The Department of Statistics at Rice University has established the James R. Thompson Distinguished Lecture Series in Statistics to honor the life of the Rice professor and founding chair of our department in 1987.
The goal of the series is to bring to campus internationally recognized scholars in the field of statistics to deliver talks to multidisciplinary audiences on topics of broad interest. The lecture series is supported by an endowed James R. Thompson Memorial Fund through the generous contributions of family, friends, and colleagues.
This series is NISS Sponsored and Affiliate Award Fund Eligible.
Due to postponements caused by COVID-19, the 2020-21 James R. Thompson Distinguished Lecture Series is schedule to take place:
January 31, 2022 at 4pm
with Adrian Raftery, University of Washington-Seattle
Virtual feed in McMurtry Auditorium, Duncan Hall
Small reception to follow after seminar
Click here to register for this event.
About the Speaker
Boeing International Professor of Statistics & Sociology Founding Director, Center of Statistics and Social Sciences, University of Washington in Seattle
It is our pleasure to announce that Adrian Raftery of University of Washington – Seattle has been chosen to deliver this academic year 2021-22 James R. Thompson Distinguished Lecture Series in Statistics.
Adrian is the Boeing International Professor of Statistics and Sociology and a faculty affiliate of the Center for Statistics and the Social Sciences and the Center for Studies in Demography and Ecology at the University of Washington. He develops new statistical methods for problems in the social, environmental and health sciences. An elected member of the U.S. National Academy of Sciences, he was identified as the world's most cited researcher in mathematics for the decade 1995-2005 by Thomson-ISI. He has supervised 29 Ph.D. graduates, of whom 21 hold or have held tenure-track university faculty positions.
Born in Dublin, Ireland, he obtained a B.A. in Mathematics (1976) and an M.Sc. in Statistics and Operations Research (1977) at Trinity College Dublin. He obtained a doctorate in mathematical statistics in 1980 from the Université Pierre et Marie Curie in Paris, France under the supervision of Paul Deheuvels. He was a lecturer in statistics at Trinity College Dublin from 1980 to 1986, and then an associate (1986-1990) and full (1990-present) professor of statistics and sociology at the University of Washington. He was the founding Director of the Center for Statistics and Social Sciences (1999-2009).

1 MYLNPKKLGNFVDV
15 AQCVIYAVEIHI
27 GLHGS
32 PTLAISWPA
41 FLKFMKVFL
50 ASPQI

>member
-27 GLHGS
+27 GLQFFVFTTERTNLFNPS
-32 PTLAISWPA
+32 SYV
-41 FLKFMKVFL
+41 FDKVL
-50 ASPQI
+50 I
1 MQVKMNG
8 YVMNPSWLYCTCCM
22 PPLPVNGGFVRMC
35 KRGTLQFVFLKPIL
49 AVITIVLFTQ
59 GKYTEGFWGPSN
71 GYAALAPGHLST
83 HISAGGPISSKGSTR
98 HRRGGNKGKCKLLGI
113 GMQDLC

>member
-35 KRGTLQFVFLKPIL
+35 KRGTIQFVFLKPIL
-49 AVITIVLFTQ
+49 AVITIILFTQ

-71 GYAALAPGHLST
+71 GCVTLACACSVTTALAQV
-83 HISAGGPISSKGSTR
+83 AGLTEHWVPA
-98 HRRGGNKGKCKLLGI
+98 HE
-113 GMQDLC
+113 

Raftery has published over 200 articles in peer-reviewed statistical, sociological and other journals. His research focuses on Bayesian model selection and Bayesian model averaging, model-based clustering, inference for deterministic simulation models, and the development of new statistical methods for demography, sociology, and the environmental and health sciences.
He is a member of the United States National Academy of Sciences, a Fellow of the American Academy of Arts and Sciences, an Honorary Member of the Royal Irish Academy, a member of the Washington State Academy of Sciences, a Fellow of the American Statistical Association, a Fellow of the Institute of Mathematical Statistics, and an elected Member of the Sociological Research Association. He has won the Population Association of America's Clifford C. Clogg Award, the American Sociological Association's Paul F. Lazarsfeld Award for Distinguished Contribution to Knowledge, the Jerome Sacks Award for Outstanding Cross-Disciplinary Research from the National Institute of Statistical Sciences, the Parzen Prize for Statistical Innovation, and the Science Foundation Ireland St. Patrick's Day Medal. He is also a former Coordinating and Applications Editor of the Journal of the American Statistical Association and a former Editor of Sociological Methodology. He was identified as the world's most cited researcher in mathematics for the decade 1995-2005 by Thomson-ISI.
- 2019 - "Simulation: A plot twist" - Mark Hansen, Director, David and Helen Gurley Brown Institute for Media Innovation & Professor of Journalism, Columbia Journalism School
- 2018 - "The Critical Role of Statistics in Evaluating Forensic Evidence" - Karen Kafadar, University of Virginia